Djibouti is an arid country with very limited surface water resources. Over 90% of water supplies come from groundwater. In some areas, groundwater levels are known to be deep and/or groundwater is known to have high levels of mineralisation.  

Revision as of 14:30, 4 October 2018

Africa Groundwater Atlas >> Hydrogeology by country >> Hydrogeology of Djibouti


 This page is being updated. Please check back soon for more content.

This page has limited information and needs to be updated. If you have more information on the hydrogeology of Djibouti, please get in touch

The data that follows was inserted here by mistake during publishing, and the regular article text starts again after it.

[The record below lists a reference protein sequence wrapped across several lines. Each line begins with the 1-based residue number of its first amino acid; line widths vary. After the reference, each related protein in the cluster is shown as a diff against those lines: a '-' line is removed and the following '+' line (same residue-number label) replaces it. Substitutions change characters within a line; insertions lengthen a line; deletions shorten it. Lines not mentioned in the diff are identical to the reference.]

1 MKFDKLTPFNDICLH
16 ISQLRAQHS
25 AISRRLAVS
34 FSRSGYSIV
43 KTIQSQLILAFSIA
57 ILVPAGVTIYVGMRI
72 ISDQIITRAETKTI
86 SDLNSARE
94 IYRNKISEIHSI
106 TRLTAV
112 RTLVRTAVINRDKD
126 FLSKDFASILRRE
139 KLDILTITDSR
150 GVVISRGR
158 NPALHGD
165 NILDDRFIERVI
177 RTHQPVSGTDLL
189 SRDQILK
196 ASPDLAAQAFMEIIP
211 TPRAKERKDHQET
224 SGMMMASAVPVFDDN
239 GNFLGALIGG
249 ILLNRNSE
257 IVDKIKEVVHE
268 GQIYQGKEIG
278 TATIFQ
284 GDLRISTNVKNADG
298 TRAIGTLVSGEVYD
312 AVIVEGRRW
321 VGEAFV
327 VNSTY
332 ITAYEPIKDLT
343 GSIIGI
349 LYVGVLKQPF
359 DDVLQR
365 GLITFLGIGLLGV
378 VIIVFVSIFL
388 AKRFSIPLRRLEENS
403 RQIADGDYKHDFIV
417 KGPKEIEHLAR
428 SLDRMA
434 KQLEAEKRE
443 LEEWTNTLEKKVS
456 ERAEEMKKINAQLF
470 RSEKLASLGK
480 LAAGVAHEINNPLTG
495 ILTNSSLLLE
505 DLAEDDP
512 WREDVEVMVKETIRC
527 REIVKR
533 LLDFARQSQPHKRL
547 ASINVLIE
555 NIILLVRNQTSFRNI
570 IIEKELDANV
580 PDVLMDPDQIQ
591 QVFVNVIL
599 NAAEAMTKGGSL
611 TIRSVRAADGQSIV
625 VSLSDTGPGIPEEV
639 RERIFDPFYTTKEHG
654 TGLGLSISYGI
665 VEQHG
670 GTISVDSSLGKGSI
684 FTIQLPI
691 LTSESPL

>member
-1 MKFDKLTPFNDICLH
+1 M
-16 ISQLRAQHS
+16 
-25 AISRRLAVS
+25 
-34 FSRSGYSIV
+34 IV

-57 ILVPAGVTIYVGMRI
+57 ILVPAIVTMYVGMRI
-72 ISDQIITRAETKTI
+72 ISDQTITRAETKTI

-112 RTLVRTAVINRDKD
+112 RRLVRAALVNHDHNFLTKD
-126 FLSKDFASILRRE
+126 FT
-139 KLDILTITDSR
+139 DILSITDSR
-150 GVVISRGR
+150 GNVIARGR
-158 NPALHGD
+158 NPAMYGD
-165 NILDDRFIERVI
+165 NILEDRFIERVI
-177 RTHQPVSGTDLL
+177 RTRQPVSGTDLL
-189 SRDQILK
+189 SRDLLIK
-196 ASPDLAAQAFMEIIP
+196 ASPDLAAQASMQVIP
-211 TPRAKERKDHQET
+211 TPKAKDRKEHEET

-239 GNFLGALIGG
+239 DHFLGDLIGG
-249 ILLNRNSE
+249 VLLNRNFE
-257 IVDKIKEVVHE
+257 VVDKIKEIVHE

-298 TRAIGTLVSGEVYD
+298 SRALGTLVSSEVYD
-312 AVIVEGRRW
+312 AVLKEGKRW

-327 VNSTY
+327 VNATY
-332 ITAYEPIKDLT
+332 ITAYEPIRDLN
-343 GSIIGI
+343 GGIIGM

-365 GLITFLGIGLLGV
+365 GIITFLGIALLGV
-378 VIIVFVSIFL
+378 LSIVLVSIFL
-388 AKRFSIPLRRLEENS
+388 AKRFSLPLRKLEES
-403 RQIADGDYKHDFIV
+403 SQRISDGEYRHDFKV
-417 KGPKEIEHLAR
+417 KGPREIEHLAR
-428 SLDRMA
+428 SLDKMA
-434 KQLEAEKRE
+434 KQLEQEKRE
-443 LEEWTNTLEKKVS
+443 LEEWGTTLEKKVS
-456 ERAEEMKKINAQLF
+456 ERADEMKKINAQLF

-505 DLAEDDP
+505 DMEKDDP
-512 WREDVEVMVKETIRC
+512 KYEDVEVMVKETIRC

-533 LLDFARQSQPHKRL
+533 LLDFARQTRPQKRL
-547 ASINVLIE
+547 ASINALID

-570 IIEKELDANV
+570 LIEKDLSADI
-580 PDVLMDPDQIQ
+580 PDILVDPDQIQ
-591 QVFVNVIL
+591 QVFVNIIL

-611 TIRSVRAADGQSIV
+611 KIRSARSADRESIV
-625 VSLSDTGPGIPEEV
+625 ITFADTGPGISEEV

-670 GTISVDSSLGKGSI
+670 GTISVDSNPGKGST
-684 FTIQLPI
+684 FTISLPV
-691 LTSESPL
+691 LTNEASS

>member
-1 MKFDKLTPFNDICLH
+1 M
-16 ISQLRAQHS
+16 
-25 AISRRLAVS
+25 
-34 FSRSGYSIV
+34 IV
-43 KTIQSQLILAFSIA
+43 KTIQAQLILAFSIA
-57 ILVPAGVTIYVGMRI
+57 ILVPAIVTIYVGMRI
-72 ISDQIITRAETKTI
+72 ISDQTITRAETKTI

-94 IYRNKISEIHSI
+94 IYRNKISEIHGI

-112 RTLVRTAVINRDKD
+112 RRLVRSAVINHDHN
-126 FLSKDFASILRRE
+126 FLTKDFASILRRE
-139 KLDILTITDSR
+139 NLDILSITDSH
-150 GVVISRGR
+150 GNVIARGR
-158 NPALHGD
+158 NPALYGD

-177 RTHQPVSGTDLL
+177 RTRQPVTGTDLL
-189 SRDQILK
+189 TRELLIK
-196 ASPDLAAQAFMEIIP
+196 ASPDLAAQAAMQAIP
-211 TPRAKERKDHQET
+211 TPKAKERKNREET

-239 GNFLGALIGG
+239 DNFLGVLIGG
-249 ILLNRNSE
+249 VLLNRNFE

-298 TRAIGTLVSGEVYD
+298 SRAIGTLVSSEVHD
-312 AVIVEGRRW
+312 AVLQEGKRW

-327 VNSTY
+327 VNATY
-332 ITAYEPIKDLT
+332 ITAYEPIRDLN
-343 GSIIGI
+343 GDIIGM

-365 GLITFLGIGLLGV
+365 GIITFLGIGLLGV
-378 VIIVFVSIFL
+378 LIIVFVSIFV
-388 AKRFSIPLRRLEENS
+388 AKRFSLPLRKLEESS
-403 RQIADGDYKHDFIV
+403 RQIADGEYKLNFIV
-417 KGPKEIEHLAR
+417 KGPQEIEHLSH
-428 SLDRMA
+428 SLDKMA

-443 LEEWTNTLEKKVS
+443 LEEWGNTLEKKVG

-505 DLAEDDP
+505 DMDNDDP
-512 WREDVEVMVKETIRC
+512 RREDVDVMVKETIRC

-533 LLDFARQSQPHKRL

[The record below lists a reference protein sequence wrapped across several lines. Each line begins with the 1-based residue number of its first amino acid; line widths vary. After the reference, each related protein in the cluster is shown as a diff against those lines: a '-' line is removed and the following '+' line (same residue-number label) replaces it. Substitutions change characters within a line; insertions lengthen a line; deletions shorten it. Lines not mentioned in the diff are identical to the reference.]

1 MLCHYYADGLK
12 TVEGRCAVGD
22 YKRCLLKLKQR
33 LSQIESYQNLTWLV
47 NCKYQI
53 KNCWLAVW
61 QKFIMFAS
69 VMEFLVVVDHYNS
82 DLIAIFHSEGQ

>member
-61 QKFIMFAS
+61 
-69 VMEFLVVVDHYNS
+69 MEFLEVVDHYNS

Djibouti, located where the Red Sea joins the Gulf of Aden and the Indian Ocean, at a crossroads linking Africa to the Middle East, and at the mouth of the Suez Canal, has always been a trading hub. The area of present-day Djibouti was once part of a series of ancient kingdoms with strong links to ancient Ethiopia and Egypt. Its proximity to the Arabian Peninsula meant Islam was adopted early. It was later colonised by France in the late 19th century, and the construction of railroads to Ethiopia meant it became an important regional port. It won independence as the Republic of Djibouti in 1977. The independent country’s first president remained in power until 1999. In the 1990s, the country experienced a civil war that ended in a power sharing agreement in 2000. Since 2000, there have been periodic episodes of civil unrest and a number of contested elections, but overall Djibouti is perceived internationally as having being relatively politically stable.